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Gene Therapy Flops in Heart Failure Study
The phase IIb CUPID2 trial has failed to meet its primary and secondary endpoints. The randomized, double-blind, placebo-controlled study evaluated a single, one-time, intracoronary infusion of the cardiovascular gene therapy agent Mydicar (AAV1/SERCA2a, Celladon Corporation) compared with placebo added to a maximal, optimized heart failure drug and device regimen.
In the study, the primary endpoint comparison of Mydicar versus placebo, defined as heart failure-related hospitalizations or ambulatory treatment for worsening heart failure, resulted in a hazard ratio of 0.93 (P = 0.81). The secondary endpoint comparison of Mydicar versus placebo, defined as all-cause death, the need for a mechanical circulatory support device, or a heart transplant, likewise failed to show a significant treatment effect.
The efficacy endpoint analyses were performed in 243 subjects with stable New York Heart Association (NYHA) class II to IV ischemic or nonischemic heart failure despite optimal therapy, a reduced left ventricular ejection fraction (less than or equal to 35%), and a high risk for recurrent heart-failure hospitalizations.
In patients with heart failure, SERCA2a, an enzyme critical to the contraction of cardiac muscle cells, becomes deficient. Human studies have established a clear association between depleted SERCA2a enzyme in cardiac cells and the progression of end-stage heart failure.
Mydicar treatment involves a one-time outpatient infusion in a cardiac catheterization laboratory, similar to undergoing an angiogram.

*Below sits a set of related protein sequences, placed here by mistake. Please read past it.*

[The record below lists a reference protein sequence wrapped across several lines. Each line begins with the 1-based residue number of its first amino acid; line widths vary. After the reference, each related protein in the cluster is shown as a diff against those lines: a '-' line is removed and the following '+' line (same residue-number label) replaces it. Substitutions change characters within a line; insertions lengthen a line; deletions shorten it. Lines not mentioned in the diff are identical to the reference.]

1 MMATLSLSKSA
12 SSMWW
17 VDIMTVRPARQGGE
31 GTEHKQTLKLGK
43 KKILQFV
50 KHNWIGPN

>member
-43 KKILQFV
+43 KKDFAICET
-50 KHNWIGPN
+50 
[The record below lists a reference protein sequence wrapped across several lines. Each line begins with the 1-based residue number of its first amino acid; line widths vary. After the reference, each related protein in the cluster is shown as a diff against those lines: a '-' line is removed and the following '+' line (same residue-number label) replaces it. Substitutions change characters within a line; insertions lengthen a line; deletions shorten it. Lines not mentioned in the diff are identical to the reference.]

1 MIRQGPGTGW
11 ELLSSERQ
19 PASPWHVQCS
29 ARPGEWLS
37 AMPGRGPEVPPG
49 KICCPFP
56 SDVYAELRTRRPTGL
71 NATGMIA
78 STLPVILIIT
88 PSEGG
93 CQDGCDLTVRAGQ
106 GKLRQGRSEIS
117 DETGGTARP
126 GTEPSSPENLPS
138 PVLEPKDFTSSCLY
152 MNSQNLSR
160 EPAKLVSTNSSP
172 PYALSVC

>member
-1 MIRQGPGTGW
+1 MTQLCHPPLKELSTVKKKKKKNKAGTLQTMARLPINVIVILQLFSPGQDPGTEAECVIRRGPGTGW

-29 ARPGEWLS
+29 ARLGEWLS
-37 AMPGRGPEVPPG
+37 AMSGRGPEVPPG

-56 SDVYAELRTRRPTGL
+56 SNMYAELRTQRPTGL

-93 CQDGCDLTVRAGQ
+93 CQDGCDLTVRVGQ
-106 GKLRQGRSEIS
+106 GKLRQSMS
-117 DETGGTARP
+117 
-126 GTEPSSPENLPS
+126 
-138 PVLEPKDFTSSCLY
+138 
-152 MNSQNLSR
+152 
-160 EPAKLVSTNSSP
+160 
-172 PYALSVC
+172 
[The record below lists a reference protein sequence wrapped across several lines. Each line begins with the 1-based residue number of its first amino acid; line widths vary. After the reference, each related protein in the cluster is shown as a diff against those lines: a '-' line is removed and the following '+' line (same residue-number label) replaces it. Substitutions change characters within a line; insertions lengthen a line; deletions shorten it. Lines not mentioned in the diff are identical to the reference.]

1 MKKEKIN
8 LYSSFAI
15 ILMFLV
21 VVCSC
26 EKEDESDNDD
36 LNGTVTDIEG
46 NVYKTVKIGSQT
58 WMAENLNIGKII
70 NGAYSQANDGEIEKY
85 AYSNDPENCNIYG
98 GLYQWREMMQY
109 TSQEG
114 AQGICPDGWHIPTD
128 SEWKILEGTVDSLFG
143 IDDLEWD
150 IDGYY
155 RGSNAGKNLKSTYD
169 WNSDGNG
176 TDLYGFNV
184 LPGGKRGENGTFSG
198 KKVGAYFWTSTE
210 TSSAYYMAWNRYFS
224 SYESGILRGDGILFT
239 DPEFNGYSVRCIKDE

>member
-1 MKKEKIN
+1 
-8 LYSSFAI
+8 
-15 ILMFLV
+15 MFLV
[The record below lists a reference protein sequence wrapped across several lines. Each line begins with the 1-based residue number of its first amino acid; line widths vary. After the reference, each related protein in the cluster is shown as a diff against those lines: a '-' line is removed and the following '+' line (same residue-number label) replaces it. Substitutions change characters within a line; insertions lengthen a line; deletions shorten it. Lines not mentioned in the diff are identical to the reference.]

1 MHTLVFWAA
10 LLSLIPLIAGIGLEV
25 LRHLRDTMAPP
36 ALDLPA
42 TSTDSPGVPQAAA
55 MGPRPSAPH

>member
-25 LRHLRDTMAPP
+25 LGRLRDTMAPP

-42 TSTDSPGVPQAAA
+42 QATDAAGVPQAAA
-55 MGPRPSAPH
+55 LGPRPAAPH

The treatment’s molecular target is an enzyme found in the sarcoplasmic reticulum (SR) that is critical to the contraction of cardiac muscle cells. The SR is a specialized part of a cell (cellular organelle) that regulates the contraction and relaxation of cardiac muscle cells by coordinating the outflow (contraction) and inflow (relaxation) of calcium ions (Ca2+). The heart muscle’s ability to contract, and thus to pump blood and maintain oxygenation of the body, is determined by a continual re-loading of the SR with Ca2+ to “stage” for the next cycle of contraction. The key factor that allows the re-loading of the SR with Ca2+ is the enzyme SERCA2a. Several human studies have established a clear association between depletion of the SERCA2a enzyme in cardiac cells and the progression of end-stage heart failure.
Sources: Celladon Corporation; April 26, 2015; and Mydicar; 2015.